Gaddis’s quest has him careening all over Europe and Russia. He himself soon becomes as much the object of pursuit as the pursuer. There’s danger around every corner! And this was one of my problems with The Trinity Six.  It makes use of  the standard tropes of the genre without adding anything terrifically unique to them. Yes, there’s suspense; yes, there’s moral ambiguity. But the plot was so complicated that I gave up trying to tease out the various threads and had to be content to simply hang in there for the wild ride. Parts of it were fun. Other parts were baffling.

So: The Trinity Six had its enjoyable moments, but for this reader, it lacked the charm and the compelling quality of A Foreign Country. Still, Charles Cumming is at the forefront of the new wave of espionage authors, and deservedly so. He’s a good writer, and I would definitely read another novel by  him.

Here’s a video interview of Cumming conducted by Dominic West:




  Finally, we come to Chelsea Mansions, the eleventh entry in the series featuring DCI David Brock and DI Kathy Kolla. Barry Maitland’s meticulously crafted procedurals set in London are among my favorites. This one gets off to a flying start with an act  that is both audacious and outrageous: the murder of a seventy-year-old American woman, committed in the street in broad daylight, in full view of aghast onlookers. Another killing soon follows, the victim this time being a Russian businessman.Could there possibly be a relationship between these  two apparently disparate events?

Brock and Kolla are soon on the case, but Brock can’t be, for long. He is taken ill with a mysterious ailment. Kathy is beside herself with worry about this man who is both her mentor and her close friend. Meanwhile, one John Greenslade, a Canadian linguistics professor in town for a conference, becomes involved in the investigation. Greenslade seems just as anxious about David Brock’s illness as Kathy is. This puzzles Kathy, with good reason.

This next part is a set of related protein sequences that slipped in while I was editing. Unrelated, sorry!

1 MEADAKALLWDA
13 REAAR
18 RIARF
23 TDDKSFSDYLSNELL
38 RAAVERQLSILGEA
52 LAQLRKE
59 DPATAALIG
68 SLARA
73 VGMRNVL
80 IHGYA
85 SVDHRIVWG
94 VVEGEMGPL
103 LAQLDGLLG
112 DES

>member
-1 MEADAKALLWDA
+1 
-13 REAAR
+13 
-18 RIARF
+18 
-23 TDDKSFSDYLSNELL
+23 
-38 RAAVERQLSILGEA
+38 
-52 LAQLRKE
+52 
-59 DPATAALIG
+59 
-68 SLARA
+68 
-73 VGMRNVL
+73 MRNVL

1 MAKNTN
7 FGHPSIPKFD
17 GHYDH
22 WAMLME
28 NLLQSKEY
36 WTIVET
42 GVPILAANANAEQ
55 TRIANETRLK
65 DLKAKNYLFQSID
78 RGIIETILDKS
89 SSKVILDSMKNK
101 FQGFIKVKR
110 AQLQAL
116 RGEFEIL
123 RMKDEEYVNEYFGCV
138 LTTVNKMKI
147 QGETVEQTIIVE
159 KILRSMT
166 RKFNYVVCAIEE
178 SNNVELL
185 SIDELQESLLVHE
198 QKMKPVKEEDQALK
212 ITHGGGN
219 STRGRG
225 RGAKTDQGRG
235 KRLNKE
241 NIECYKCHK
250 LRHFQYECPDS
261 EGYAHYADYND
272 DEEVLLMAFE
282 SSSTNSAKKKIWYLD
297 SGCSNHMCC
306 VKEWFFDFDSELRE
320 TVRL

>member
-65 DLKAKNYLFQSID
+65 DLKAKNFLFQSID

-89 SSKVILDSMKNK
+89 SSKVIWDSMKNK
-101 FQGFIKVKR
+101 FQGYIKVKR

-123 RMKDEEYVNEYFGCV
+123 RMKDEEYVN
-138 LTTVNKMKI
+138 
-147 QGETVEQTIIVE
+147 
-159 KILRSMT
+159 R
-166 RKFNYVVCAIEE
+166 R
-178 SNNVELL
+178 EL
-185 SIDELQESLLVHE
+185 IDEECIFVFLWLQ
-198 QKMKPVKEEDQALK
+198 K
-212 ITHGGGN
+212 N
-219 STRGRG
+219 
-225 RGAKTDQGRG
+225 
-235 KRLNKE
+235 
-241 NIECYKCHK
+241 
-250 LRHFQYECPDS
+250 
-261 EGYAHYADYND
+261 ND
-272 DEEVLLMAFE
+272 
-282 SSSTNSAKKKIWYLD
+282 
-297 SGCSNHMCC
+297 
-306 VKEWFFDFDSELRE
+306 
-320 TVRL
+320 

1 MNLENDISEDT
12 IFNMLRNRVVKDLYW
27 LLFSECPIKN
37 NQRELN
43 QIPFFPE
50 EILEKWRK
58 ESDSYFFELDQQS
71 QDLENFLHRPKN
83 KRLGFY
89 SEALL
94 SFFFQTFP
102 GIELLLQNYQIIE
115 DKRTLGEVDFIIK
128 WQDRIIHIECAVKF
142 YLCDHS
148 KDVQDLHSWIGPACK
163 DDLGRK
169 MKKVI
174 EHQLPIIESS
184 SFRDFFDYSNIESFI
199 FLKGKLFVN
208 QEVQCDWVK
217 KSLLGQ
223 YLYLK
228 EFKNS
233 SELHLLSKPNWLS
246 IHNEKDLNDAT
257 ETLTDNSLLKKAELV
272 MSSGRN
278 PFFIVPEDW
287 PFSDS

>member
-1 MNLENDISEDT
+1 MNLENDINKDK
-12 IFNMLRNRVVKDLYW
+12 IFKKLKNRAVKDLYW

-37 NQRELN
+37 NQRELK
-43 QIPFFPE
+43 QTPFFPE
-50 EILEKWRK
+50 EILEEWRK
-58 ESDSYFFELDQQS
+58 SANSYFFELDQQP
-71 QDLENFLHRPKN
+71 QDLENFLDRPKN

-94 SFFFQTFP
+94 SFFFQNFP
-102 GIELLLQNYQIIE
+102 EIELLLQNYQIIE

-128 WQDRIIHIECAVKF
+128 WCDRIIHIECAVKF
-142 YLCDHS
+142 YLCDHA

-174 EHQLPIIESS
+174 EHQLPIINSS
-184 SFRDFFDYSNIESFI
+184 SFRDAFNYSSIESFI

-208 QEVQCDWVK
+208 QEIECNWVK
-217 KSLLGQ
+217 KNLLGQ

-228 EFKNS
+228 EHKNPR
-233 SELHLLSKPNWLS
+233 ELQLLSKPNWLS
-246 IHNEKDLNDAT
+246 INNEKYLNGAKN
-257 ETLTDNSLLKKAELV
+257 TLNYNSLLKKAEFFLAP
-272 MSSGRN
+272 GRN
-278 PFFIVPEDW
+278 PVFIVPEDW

These and other tantalizing questions are not amenable to easy answers. Kathy and her team are dogged and skillful investigators. Brock’s indisposition has left Kathy in charge, with nearly disastrous consequences. She’s so good at her job, she’s almost too good – at least, in the estimation of certain people.

Other titles I’ve read in this series are The Marx Sisters, All My Enemies, Babel, No Trace, and Dark Mirror. If pressed for a recommendation, I’d choose The Marx Sisters or Dark Mirror, but really I’ve very much enjoyed them all. And that most definitely includes Chelsea Mansions. There is something of a story arc in this series, but I don’t think it’s necessary to read the novels in strict chronological order – that is, unless you’re compulsive about such things. (And you know who you are!)


  1. Angie Boyter said,

    Roberta, Your reaction to Trinity Six was exactly the same as mine. I had picked out the book for a Vine review and ultimately decided not to review it. I was underwhelmed but felt that perhaps I was missing something. You have confirmed I was not!

  2. Yvette said,

    Haven’t read any of these, Roberta. But still I was intrigued by your reviews. I’ve read, I think, two Barry Maitland books (because of your enthusiasm since I’d never heard of him before) and enjoyed them. I can’t say why I’ve never read any others except that there are just SO MANY books waiting to be read.

    And lately I seem to be doing a lot of re-reading which doesn’t help matters any. I don’t know why, but the warmer months seem to be made for re-reading my favorites. It’s like visiting old friends, I suppose. But in between, I try to get in some newer stuff. Although I’ve also been reading more and more vintage books, egged on by some of my other blogging friends who specialize in same. It’s a whirlwind!

    Roberta I forgot if you’ve read any Patrick O’Brian or not, but if you haven’t, oh I do recommend his books.

  3. kathy d. said,

    I haven’t read these books but my TBR mountain is so intimidating I can’t add more books now.
    But a real treasure is Fred Vargas’ The Ghost Riders of Ordebec with its eccentric characters, Normandy setting, medieval folk lore, incredible wit, a pigeon named Hellebaud — and so much more. A pure delight, a book I was sad to finish.

    • Roberta Rood said,

      Thanks for the recommendation, Kathy. I’ll look for the Vargas title. And I know what you mean about the ‘TBR mountain!’

  4. said,

    Thanks for the kind words about A Private Inquiry, Roberta. You might like to know that my new crime novel, DEAD WOMAN WALKING, will be available in early August. I love your blog! Best wishes from Jessica.